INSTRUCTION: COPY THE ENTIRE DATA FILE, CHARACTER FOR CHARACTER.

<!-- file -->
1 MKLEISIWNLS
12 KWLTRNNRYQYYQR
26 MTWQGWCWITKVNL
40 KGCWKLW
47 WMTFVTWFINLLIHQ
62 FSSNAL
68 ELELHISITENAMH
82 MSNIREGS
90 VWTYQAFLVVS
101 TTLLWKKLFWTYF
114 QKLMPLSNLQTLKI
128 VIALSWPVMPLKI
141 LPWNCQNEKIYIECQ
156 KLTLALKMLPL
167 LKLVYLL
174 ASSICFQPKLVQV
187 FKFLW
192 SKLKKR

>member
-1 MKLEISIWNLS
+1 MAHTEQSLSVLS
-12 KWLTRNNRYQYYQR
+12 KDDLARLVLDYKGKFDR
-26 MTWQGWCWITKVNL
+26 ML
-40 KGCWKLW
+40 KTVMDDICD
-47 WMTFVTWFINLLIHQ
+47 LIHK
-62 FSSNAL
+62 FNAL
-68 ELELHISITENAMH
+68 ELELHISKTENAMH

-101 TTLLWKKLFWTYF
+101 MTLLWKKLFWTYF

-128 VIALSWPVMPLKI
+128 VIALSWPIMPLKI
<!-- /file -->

1 MKLEISIWNLS
12 KWLTRNNRYQYYQR
26 MTWQGWCWITKVNL
40 KGCWKLW
47 WMTFVTWFINLLIHQ
62 FSSNAL
68 ELELHISITENAMH
82 MSNIREGS
90 VWTYQAFLVVS
101 TTLLWKKLFWTYF
114 QKLMPLSNLQTLKI
128 VIALSWPVMPLKI
141 LPWNCQNEKIYIECQ
156 KLTLALKMLPL
167 LKLVYLL
174 ASSICFQPKLVQV
187 FKFLW
192 SKLKKR

>member
-1 MKLEISIWNLS
+1 MAHTEQSLSVLS
-12 KWLTRNNRYQYYQR
+12 KDDLARLVLDYKGKFDR
-26 MTWQGWCWITKVNL
+26 ML
-40 KGCWKLW
+40 KTVMDDICD
-47 WMTFVTWFINLLIHQ
+47 LIHK
-62 FSSNAL
+62 FNAL
-68 ELELHISITENAMH
+68 ELELHISKTENAMH

-101 TTLLWKKLFWTYF
+101 MTLLWKKLFWTYF

-128 VIALSWPVMPLKI
+128 VIALSWPIMPLKI